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Majority of council bosses braced for ‘negative’ consequences of Brexit

The majority of council leaders and chief executives expect Brexit to have “negative or very negative” consequences” on their local economies, with very few optimistic about the results.

A survey by thinktank the New Local Government Network (NLGN) found that as many as 61% of bosses believe there will be a negative outcome to Britain leaving the EU, although there is a noticeable split across different regions of the country.

Every authority CEO and leader surveyed in the north east of England said they expected negative results along with 93% of those in London. In comparison, only half of those in the south east overall were concerned about an adverse outcome.

However, while roughly a quarter of councils in the country were unsure as to what might happen, there were very few – just 12% – which expected things to improve.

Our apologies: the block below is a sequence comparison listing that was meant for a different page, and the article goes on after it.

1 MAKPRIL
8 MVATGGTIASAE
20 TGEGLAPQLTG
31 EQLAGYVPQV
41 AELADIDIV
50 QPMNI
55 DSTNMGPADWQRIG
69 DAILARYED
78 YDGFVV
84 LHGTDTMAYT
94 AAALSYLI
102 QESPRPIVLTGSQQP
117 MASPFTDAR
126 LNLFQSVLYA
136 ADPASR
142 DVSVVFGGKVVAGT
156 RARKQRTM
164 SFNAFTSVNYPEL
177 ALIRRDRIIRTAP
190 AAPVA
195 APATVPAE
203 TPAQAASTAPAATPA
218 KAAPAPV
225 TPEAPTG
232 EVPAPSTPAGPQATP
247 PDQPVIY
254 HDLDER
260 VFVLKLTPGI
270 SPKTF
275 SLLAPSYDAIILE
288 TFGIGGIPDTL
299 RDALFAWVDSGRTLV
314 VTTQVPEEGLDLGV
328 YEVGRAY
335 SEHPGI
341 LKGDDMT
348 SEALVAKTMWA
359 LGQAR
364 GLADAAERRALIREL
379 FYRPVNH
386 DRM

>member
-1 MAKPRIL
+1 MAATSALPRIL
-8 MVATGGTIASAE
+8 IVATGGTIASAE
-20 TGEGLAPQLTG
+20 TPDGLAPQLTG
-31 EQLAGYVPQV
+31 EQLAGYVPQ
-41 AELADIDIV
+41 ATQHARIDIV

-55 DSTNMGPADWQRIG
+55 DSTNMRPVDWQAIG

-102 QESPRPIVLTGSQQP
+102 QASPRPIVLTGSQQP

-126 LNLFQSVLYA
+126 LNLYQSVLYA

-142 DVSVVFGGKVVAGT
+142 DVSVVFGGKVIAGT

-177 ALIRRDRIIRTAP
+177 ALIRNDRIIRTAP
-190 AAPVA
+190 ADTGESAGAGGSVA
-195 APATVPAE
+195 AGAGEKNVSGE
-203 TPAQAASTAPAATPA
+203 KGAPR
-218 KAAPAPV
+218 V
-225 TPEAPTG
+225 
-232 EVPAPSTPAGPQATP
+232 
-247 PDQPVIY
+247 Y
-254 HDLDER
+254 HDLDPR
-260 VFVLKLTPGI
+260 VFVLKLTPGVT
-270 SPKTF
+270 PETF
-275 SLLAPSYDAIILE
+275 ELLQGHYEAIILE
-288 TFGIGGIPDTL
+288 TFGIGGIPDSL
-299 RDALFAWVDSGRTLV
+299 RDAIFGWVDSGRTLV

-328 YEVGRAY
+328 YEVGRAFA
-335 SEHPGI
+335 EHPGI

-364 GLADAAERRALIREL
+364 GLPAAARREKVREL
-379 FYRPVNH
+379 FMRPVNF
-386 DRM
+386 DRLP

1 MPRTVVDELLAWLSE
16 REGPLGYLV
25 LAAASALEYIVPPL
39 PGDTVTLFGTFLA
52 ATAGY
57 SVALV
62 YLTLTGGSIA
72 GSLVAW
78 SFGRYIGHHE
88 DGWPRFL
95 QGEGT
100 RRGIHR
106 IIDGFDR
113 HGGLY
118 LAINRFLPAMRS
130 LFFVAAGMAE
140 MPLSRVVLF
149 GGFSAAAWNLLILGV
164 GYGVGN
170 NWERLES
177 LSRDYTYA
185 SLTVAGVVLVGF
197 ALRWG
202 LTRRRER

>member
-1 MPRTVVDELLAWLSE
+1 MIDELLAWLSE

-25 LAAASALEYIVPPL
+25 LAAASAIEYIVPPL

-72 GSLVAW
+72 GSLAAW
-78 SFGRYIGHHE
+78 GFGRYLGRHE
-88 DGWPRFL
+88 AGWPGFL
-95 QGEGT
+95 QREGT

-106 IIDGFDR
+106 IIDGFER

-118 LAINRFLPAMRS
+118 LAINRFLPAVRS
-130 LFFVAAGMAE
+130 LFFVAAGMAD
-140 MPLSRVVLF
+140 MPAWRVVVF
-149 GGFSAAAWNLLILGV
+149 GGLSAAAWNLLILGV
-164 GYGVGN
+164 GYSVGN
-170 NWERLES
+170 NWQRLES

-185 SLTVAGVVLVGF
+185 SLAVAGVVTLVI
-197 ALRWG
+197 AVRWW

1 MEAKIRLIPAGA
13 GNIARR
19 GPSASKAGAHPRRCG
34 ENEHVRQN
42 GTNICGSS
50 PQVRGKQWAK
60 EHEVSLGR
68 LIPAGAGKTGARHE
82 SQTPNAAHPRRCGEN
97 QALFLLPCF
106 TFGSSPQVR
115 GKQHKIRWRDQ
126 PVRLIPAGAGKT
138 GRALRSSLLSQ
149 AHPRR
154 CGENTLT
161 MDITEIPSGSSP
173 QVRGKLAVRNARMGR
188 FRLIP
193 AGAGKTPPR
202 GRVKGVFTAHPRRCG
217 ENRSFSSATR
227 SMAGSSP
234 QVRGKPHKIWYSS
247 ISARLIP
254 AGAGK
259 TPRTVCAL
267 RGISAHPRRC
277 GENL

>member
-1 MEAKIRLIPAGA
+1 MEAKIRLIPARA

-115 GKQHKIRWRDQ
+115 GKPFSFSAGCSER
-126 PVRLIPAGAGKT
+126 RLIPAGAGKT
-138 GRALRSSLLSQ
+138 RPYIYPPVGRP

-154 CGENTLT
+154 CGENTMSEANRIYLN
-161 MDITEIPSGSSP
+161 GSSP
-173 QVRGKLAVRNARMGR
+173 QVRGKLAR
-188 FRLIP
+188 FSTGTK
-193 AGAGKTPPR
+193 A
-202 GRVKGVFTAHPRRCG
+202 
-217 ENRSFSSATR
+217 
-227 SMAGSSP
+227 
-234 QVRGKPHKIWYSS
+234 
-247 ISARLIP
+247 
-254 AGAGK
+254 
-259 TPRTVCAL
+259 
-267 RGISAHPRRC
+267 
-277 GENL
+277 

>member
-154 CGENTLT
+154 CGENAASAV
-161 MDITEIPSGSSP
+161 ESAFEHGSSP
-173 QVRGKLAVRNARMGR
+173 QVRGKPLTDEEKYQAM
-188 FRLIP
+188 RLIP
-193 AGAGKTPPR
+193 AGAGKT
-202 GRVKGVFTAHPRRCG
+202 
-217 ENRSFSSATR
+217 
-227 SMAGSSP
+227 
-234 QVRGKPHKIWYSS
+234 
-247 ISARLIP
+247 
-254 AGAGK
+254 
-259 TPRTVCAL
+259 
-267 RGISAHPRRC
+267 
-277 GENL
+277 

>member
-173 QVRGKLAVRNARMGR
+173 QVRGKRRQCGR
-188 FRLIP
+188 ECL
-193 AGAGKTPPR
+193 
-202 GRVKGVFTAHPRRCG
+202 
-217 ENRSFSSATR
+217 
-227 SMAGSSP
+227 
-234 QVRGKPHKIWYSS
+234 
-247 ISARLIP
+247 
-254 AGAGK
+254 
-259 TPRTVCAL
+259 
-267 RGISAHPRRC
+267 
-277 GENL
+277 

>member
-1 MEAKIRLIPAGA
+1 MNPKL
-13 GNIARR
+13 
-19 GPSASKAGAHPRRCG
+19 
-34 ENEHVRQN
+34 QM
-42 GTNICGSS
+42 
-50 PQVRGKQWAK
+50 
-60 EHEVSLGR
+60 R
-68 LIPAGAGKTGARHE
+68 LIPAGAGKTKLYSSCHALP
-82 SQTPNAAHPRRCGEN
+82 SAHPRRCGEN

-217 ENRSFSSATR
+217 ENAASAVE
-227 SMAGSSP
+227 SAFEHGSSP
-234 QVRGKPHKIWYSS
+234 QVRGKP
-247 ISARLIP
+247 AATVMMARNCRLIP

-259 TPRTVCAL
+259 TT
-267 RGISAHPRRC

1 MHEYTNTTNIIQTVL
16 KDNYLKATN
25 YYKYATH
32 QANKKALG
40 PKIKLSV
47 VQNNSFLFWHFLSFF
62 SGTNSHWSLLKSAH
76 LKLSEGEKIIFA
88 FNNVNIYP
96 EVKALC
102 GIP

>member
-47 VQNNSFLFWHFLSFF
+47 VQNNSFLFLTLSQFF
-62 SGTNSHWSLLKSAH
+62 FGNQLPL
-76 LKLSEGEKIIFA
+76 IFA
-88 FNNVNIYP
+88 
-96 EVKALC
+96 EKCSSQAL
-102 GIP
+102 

The results reveal deeper concerns about what could happen after the UK leaves, with councils expected to struggle if local economies and business rates are hit.

“We found that 61% of leaders and chief executives believed Brexit would have a negative or very negative impact on their local economy, and only 12% believed it would have a positive impact or very positive impact,” explained the NLGN.

“Weaker local economies would lead to a lower ability to raise revenue through business rates – something which will be crucial with continued uncertainty of local government finance.”

In addition to fears about what might happen after Brexit, a huge majority of councils are also concerned about the communication between authorities and central government on the subject, with 68% agreeing that there is inadequate engagement and just 4% saying the government is giving them enough support.

Part of the problem is caused by council fears over what will replace money currently provided by the EU through Structural Funds.

While the LGA has called on the government to resolve this uncertainty, there is no more information about what could happen, meaning a £4.8bn funding gap could open up across the UK when Brexit is completed.

Top image: andrej k

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